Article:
Lucio Fulci's The Beyond is not my thing but I like that it exists! I’m not opposed to seeing Fulci as an artist that paints in gore (though some of it feels so schlocky and zero budget I thought I wandered into a 35mm screening of an 80s home video instead of the work of a giallo auteur) and he definitely crafts some images that marinate and stick with you.
The editing also stood out to me: the cut to the acid-melted face in the morgue and the cut to Liza’s eyes near the end as they pop up into frame in the grey-green lighting. I also was amazed with certain practical effects like the tarantulas eating the guys face — how did they do that and make it look so (not exactly “real”) but tangible?
I’m not even opposed to this kind of splatter horror (Carpenter’s The Thing is my all time favorite horror flick.) I guess I just have too delicate of sensibilities for this stuff. I like it in The Thing because it uses those stylistic flairs to raise the dramatic tension of a whodunit psychological thriller, with each splattery creature reveal bringing MacReady one step closer to solving the extraterrestrial mystery.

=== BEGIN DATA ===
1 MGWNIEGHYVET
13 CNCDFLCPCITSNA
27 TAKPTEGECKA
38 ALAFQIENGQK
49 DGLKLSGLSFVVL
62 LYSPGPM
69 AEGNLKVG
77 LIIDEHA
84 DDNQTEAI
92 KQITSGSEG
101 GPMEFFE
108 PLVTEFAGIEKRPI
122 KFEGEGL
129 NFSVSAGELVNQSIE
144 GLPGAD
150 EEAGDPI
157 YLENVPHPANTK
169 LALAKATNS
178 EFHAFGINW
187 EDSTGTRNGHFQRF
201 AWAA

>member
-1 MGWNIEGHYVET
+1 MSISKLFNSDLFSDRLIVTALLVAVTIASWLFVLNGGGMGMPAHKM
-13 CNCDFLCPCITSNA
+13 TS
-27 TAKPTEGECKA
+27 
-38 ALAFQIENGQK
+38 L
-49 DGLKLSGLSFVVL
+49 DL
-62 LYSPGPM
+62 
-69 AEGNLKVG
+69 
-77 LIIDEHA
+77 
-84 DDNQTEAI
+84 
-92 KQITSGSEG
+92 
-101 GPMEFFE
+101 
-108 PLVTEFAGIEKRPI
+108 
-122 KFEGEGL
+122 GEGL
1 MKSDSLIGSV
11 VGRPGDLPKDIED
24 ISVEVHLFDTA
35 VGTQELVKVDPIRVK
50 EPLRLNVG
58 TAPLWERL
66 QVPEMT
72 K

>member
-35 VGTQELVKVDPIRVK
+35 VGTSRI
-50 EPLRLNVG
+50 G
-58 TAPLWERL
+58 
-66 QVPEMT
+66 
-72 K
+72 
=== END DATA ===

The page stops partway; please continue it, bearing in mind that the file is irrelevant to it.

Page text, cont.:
I don’t get that sense of levity from The Beyond; as Nick Pinkerton writes in Art Forum, “Fulci’s characters are less psychologically developed well-rounded humans than meat-puppet cyphers lining up for the chopping block.” I just leave feeling like I’ve taken in a lot of unaesthetic things, like my sum total view of the world is a bit uglier and more grim.
If one of the virtues of auteur-driven genre movies is to craft memorable evocative images and to foreground form (and style) over content (or message) as a vehicle for the author’s signature and a unique aesthetic experience, you can’t deny Fulci excels here. I just didn’t find the images worth much beyond an occasionally funny but mostly disturbing gross out.
The Beyond (1981) directed by Lucio Fulci — 2.5/5 stars